"People who multitask all the time can't filter out irrelevancy," Stanford researcher Clifford Nass told NPR, noting how his lab divided hardcore multitaskers from casual users. "They're chronically distracted. They initiate much larger parts of their brain that are irrelevant to the task at hand."
As we've mentioned before, multitasking is like watching a cable news channel: you've got one or more pundits yapping at the same time as you are dealing with the infinite scroll of sports scores and breaking news headlines. While you're being hit with much more "information" at once, you retain less--since you can't filter out what you need to pay attention to from what you should neglect. Your focus ricochets from ticker to talking head to ticker, like most of us bounce from document to phone to music to web all day at work.
If multitasking is making us worse at sustaining attention, it's actually making us worse at our jobs.
The scary part is that pin-balling habit of attention carries over to when we're not on devices.
"(Heavy multitaskers) think they can shut it off, and that's been the most striking aspect of this research," he says. "The people we talk with continually said, look, when I really have to concentrate, I turn off everything and I am laser-focused. And unfortunately, they've developed habits of mind that make it impossible for them to be laser-focused. They're suckers for irrelevancy. They just can't keep on task."
Research into success indicates that we're expanding our skills the most when we're deeply immersed in a difficult, demanding task--the feeling of flow you get from constructing a new algorithm, perfecting a pitch deck, or prototyping a product. But that feeling of flow can only happen when we've fully invested our attention. So if multitasking isn't only making us worse at sustaining attention, it's actually making us worse at our jobs.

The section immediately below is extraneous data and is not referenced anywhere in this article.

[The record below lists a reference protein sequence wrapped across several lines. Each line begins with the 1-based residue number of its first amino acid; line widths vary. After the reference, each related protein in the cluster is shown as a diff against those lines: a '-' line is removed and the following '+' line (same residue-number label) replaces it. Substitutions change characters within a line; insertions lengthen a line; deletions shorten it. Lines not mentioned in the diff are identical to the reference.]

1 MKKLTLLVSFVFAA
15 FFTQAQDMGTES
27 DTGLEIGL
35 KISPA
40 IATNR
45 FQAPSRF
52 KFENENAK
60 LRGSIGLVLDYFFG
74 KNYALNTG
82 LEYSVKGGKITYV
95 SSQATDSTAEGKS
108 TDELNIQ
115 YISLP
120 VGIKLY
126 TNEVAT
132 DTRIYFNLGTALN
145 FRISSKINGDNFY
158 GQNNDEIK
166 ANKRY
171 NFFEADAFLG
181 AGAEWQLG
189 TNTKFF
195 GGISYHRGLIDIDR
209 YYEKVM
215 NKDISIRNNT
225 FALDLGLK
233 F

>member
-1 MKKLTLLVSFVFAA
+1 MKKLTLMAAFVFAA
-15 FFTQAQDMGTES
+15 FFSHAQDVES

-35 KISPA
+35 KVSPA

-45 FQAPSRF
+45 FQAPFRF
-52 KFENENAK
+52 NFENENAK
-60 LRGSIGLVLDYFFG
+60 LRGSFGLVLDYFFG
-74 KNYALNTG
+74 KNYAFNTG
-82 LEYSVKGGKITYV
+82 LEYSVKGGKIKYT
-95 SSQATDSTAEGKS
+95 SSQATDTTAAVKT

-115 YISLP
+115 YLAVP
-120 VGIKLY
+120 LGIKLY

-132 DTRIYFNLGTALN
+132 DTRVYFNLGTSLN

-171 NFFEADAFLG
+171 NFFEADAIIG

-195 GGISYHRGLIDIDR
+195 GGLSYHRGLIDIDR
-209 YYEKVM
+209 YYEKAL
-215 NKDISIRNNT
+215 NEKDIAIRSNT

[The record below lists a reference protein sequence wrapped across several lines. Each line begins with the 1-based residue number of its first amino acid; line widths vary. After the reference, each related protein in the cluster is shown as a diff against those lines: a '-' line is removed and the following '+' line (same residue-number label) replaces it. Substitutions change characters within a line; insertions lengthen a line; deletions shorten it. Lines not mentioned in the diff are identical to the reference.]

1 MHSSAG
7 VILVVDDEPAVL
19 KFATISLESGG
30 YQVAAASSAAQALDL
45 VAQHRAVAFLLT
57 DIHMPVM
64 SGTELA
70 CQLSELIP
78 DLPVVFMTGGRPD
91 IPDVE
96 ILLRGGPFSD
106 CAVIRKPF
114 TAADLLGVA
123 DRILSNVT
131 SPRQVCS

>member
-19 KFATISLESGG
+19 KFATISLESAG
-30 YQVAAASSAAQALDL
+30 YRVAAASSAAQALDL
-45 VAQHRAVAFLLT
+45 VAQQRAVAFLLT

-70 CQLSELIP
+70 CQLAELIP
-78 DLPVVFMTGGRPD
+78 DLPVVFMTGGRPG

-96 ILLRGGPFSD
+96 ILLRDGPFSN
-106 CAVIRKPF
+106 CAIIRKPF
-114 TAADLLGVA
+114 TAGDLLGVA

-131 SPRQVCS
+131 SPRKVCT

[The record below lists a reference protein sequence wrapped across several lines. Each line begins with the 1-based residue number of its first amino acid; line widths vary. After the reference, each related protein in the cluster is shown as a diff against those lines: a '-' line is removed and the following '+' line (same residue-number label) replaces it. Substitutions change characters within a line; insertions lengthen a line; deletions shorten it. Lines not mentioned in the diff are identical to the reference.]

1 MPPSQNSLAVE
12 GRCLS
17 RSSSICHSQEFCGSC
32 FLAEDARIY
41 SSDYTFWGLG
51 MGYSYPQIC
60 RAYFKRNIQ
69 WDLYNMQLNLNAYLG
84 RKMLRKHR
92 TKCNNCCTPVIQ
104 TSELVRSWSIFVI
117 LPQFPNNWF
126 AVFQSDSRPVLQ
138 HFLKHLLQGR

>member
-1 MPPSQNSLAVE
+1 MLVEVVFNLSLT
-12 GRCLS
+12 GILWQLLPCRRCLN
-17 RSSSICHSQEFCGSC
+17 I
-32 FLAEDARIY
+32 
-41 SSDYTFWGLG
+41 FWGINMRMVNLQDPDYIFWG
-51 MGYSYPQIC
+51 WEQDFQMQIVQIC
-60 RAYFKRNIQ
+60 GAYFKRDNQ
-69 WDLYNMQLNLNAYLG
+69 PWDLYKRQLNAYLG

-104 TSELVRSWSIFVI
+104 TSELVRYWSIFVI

Jon Kabat-Zinn, professor of medicine emeritus and founding director of the Center for Mindfulness in Medicine, Health Care, and Society at the University of Massachusetts, defines mindfulness meditation as "nonjudgmental attention to experiences in the present moment," When you're being mindful, he says--either naturally or through a meditation practice--you're engaging in two activities:
- Regulating attention so it stays on what's happening moment by moment
- Approaching your experiences with openness, curiosity, and acceptance--even if the experience isn't fun or desirable
How do these interrelate? Because it's super easy to get caught up in thoughts--and to try to hold onto them or reject them. Like if the memory of how stupid your ex was comes up and you try to push it from your mind, it will pop back up like a beach ball held underwater. Instead, the idea is to acknowledge that little internal kerfluffle and put the attention back on the sensation of breathing or whatever the focus is.
Mindfulness meditation helps you become more aware of unawareness. It's developing a sense for when you've gotten distracted from the task at hand--which will inevitably happen--and nudging it back in place.
The work of mindfulness isn't to never get distracted, since that's always going to happen. Instead, it's about recognizing that the meandering has occurred and returning to the task at hand--thereby "filtering out" the irrelevant info, whether it's remembering your first kiss or wondering what you're going to have for lunch.
What a balance: while multitasking makes it easier for your brain to succumb to distraction, meditation helps you recognize when you've gotten distracted--allowing you to get back to the task that's top of mind.
Hat tip: the New Yorker